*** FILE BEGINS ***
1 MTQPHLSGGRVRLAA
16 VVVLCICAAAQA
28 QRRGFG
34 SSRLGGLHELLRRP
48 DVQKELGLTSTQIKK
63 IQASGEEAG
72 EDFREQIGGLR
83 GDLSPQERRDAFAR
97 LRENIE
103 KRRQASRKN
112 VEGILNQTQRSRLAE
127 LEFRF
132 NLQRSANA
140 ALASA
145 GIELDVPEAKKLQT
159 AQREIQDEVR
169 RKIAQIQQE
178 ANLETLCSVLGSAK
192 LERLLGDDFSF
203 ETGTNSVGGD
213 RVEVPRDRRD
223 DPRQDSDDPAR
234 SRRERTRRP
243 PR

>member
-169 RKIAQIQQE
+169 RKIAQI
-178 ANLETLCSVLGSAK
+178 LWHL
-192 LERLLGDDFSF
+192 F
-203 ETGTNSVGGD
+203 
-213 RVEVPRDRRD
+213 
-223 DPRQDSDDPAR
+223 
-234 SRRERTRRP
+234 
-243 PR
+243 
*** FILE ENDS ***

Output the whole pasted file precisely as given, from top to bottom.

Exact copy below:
1 MTQPHLSGGRVRLAA
16 VVVLCICAAAQA
28 QRRGFG
34 SSRLGGLHELLRRP
48 DVQKELGLTSTQIKK
63 IQASGEEAG
72 EDFREQIGGLR
83 GDLSPQERRDAFAR
97 LRENIE
103 KRRQASRKN
112 VEGILNQTQRSRLAE
127 LEFRF
132 NLQRSANA
140 ALASA
145 GIELDVPEAKKLQT
159 AQREIQDEVR
169 RKIAQIQQE
178 ANLETLCSVLGSAK
192 LERLLGDDFSF
203 ETGTNSVGGD
213 RVEVPRDRRD
223 DPRQDSDDPAR
234 SRRERTRRP
243 PR

>member
-169 RKIAQIQQE
+169 RKIAQI
-178 ANLETLCSVLGSAK
+178 LWHL
-192 LERLLGDDFSF
+192 F
-203 ETGTNSVGGD
+203 
-213 RVEVPRDRRD
+213 
-223 DPRQDSDDPAR
+223 
-234 SRRERTRRP
+234 
-243 PR
+243 